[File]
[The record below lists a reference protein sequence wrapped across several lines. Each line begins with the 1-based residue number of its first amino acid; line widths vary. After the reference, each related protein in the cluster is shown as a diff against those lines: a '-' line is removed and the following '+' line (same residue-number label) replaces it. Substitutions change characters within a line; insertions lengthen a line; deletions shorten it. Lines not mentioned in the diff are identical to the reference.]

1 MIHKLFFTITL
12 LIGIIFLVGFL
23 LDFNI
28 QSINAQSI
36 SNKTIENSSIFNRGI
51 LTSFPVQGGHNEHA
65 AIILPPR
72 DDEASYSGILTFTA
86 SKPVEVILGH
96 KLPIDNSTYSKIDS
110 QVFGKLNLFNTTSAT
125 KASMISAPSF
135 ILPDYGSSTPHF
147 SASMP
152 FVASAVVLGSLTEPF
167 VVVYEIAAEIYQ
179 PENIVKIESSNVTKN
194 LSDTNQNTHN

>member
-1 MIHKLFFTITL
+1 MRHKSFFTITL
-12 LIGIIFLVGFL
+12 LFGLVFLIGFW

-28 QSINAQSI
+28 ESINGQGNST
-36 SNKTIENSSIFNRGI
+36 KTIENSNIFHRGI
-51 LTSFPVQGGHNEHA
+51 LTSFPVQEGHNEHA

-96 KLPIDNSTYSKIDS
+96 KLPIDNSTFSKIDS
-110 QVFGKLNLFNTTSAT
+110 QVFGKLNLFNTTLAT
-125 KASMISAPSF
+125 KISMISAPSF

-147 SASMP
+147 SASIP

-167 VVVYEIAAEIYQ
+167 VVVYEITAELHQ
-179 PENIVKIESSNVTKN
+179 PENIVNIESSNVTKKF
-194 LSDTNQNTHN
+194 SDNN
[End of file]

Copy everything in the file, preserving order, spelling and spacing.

[The record below lists a reference protein sequence wrapped across several lines. Each line begins with the 1-based residue number of its first amino acid; line widths vary. After the reference, each related protein in the cluster is shown as a diff against those lines: a '-' line is removed and the following '+' line (same residue-number label) replaces it. Substitutions change characters within a line; insertions lengthen a line; deletions shorten it. Lines not mentioned in the diff are identical to the reference.]

1 MIHKLFFTITL
12 LIGIIFLVGFL
23 LDFNI
28 QSINAQSI
36 SNKTIENSSIFNRGI
51 LTSFPVQGGHNEHA
65 AIILPPR
72 DDEASYSGILTFTA
86 SKPVEVILGH
96 KLPIDNSTYSKIDS
110 QVFGKLNLFNTTSAT
125 KASMISAPSF
135 ILPDYGSSTPHF
147 SASMP
152 FVASAVVLGSLTEPF
167 VVVYEIAAEIYQ
179 PENIVKIESSNVTKN
194 LSDTNQNTHN

>member
-1 MIHKLFFTITL
+1 MRHKSFFTITL
-12 LIGIIFLVGFL
+12 LFGLVFLIGFW

-28 QSINAQSI
+28 ESINGQGNST
-36 SNKTIENSSIFNRGI
+36 KTIENSNIFHRGI
-51 LTSFPVQGGHNEHA
+51 LTSFPVQEGHNEHA

-96 KLPIDNSTYSKIDS
+96 KLPIDNSTFSKIDS
-110 QVFGKLNLFNTTSAT
+110 QVFGKLNLFNTTLAT
-125 KASMISAPSF
+125 KISMISAPSF

-147 SASMP
+147 SASIP

-167 VVVYEIAAEIYQ
+167 VVVYEITAELHQ
-179 PENIVKIESSNVTKN
+179 PENIVNIESSNVTKKF
-194 LSDTNQNTHN
+194 SDNN